White collar workers are languishing. Can office design help?
Companies look to new types of spaces for mental health benefits.
Sally Henderson*, a middle-aged consultant at a financial services firm, hardly thought of herself as an extrovert.
She always thought she’d relish the opportunity to work from home, where there were fewer distractions. But as the pandemic and lockdowns reached the one-year mark, she realized she was less able to focus. With days and weeks seeming the same, she lost a sense of time and purpose, she says.
The feeling is familiar to many people working from home in the past year. It’s not burnout or depression, but a persistent sense of joylessness called “languishing.” Its telltale sign is an aimlessness emerging as days blend together. Over 50% of employees identify as feeling “stuck” this year, according to BetterUp.
“Languishing is a sense of stagnation and emptiness,” says organizational psychologist Adam Grant in an article on the topic. “It feels as if you’re muddling through your days, looking at your life through a foggy windshield.”
For Henderson, the experience was so subtle that she didn’t realize how hard it had been until she was back in the office two times as a week as part of her employer’s hybrid work pilot program. A sense of focus returned, even though she dreaded the commute.
As vaccinated employees begin to return to the office, companies are keen to offer a break from the monotony of home that Henderson experienced. This largely involves creating office experiences that mix things up. Everything from color therapy rooms to rooftop spaces that allow for a change of scenery are being considered, especially as a labor shortage and high rates of job-hopping have employers firmly focused on attracting and retaining talented employees.
The Offices at Essex Crossing on Manhattan’s Lower East Side, under construction during the pandemic, includes outdoor spaces like private terraces so that people can work in different environments.
While languishing may be “the dominant emotion of 2021,” says Grant, efforts to combat stagnation at work was trending before lockdowns poured fuel on the mental health fire. The InteriorWorks office in Amsterdam, for example, was built in 2019 to include a variety of work and meeting spaces, varying floor and ceiling heights, and multiple pathways to create a sense of differing spaces that encourage movement through the office. In the atrium of the Kajima office in Tokyo, aroma and bio-music are used intermittently to provide variety and stimulation.
“Companies need to address mental wellness before it rises to the level of mental distress,” says Melissa Walker, Director, Wellbeing Product Lead, Experience Services, JLL. “We have been having a lot more conversations with leaders about how workplace design can help employees feel energized, connected and engaged.”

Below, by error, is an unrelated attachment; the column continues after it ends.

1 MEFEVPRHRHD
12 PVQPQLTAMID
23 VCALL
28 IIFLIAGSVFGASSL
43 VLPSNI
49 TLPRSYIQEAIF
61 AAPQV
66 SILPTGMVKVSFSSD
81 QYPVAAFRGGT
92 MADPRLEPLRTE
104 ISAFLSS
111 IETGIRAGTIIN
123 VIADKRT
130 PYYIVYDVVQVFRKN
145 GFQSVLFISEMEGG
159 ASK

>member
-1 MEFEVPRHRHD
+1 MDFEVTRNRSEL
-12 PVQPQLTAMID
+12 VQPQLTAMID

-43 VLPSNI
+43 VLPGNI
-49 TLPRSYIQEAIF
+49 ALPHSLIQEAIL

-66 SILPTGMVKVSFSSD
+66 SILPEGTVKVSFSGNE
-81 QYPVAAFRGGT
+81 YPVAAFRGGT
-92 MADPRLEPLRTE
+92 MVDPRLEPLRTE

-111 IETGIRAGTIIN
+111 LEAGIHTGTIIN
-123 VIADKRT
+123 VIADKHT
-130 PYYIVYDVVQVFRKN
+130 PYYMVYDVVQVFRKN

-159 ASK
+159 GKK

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Mixing it up
When companies think about how to counter the “blahs” with workplace design, many are reconsidering amenities.
Fitness centers, while touted as a great recruitment tool, were underutilized long before the pandemic, says Lori Louis, Global Product Owner, JLL. While many employees said they’d appreciate a gym at the office, few actually used it, Louis says.
“Right now, we’re helping organizations move away from just physical wellness to a greater focus on emotional, mental and cognitive wellness,” she says. “The majority of white-collar workers have probably figured out how to take care of physical fitness elsewhere in last year. What kinds of amenities give people a break from the emotional and mental toll that life can take?”
Color therapy rooms are an emerging option, Walker says. “I came from the spa industry, where it was an accepted practice,” she says. “It is newer to think about this in the office space.”
Blue light could be effective for languishing, Walker says, because it helps with both focus and creativity.
Also important for languishing are spaces that encourage breaks and socialization significantly different from the rest of the office.
“It helps to invigorate people with something they can't get at home,” Louis says.
Access to outdoor space has been proven to improve both physical and mental health, says Christina Piper, Vice President, Workplace Design, JLL.
Take Corporate Commons Three building on Staten Island. Fruits and vegetables grown on the roof are used in the building’s ground-floor restaurant. But the roof is also a place that can take employees away from their to-do lists.
Piper says this may be the biggest change emerging from the pandemic: the shift toward an indoor-outdoor workplace — at least, when weather permits.
The SAP offices in Johannesburg, for example, combine open-plan individual workstations with breakout areas for focus or collaboration, informal work zones and enclosed concentration rooms, as well as patios, balconies and a pond for outdoor gatherings.
The key, Piper says, is to make it accessible.
“We’re partnering with Big Red Rooster to explore the possibility of adding greenhouses to hi-rises in cities such as New York,” Louis says. “It’s all about creating that opportunity to connect with nature even in a dense, urban environment.”
But actually getting workers to partake in these offerings is part of the challenge.
“In the early 2000s, we had plenty of pool tables but no policies that encouraged people to take breaks,” Piper says. “Now I tell leaders, if you want employees to use this space, you need to use it and set the example.”
*Name has been changed for anonymity